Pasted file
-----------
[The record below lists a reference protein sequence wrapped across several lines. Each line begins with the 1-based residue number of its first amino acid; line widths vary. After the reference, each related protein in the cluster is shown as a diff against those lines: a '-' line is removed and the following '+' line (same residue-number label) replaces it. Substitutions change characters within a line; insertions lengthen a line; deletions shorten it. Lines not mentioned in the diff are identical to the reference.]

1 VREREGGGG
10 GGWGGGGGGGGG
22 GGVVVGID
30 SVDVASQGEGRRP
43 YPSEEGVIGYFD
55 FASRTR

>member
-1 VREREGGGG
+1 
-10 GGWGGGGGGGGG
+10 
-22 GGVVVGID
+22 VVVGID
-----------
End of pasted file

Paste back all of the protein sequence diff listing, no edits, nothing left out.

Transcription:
[The record below lists a reference protein sequence wrapped across several lines. Each line begins with the 1-based residue number of its first amino acid; line widths vary. After the reference, each related protein in the cluster is shown as a diff against those lines: a '-' line is removed and the following '+' line (same residue-number label) replaces it. Substitutions change characters within a line; insertions lengthen a line; deletions shorten it. Lines not mentioned in the diff are identical to the reference.]

1 VREREGGGG
10 GGWGGGGGGGGG
22 GGVVVGID
30 SVDVASQGEGRRP
43 YPSEEGVIGYFD
55 FASRTR

>member
-1 VREREGGGG
+1 
-10 GGWGGGGGGGGG
+10 
-22 GGVVVGID
+22 VVVGID